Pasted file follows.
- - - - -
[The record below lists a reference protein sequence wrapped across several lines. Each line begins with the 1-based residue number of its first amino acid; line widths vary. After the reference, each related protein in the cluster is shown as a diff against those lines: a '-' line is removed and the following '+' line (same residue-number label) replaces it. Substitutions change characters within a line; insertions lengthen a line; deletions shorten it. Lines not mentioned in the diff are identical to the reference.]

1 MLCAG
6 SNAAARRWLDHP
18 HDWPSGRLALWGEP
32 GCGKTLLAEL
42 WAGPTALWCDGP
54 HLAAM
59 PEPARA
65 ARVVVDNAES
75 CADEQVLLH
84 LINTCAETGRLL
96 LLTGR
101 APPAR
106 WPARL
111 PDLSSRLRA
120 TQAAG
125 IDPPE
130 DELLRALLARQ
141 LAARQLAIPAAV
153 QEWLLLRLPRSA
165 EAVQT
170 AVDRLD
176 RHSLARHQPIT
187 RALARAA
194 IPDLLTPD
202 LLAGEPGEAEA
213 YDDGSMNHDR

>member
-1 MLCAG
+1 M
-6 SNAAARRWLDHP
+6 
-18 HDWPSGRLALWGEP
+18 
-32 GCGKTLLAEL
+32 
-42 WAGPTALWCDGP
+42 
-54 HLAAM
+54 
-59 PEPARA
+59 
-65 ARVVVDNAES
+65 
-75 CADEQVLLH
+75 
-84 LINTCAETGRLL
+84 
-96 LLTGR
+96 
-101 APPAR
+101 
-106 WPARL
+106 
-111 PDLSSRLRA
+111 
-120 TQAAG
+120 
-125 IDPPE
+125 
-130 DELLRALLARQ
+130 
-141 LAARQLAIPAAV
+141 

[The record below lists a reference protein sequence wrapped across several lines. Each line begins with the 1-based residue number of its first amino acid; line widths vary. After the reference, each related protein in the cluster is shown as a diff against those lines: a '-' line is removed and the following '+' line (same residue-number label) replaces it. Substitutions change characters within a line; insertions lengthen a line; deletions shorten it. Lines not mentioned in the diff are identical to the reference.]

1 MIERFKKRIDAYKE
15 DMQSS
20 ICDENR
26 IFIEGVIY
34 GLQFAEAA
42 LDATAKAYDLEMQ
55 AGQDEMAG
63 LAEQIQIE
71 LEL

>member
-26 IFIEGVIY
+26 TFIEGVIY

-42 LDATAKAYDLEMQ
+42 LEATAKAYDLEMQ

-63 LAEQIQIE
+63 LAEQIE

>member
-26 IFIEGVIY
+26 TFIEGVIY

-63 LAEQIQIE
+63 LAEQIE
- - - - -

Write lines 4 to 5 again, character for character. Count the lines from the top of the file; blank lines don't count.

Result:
18 HDWPSGRLALWGEP
32 GCGKTLLAEL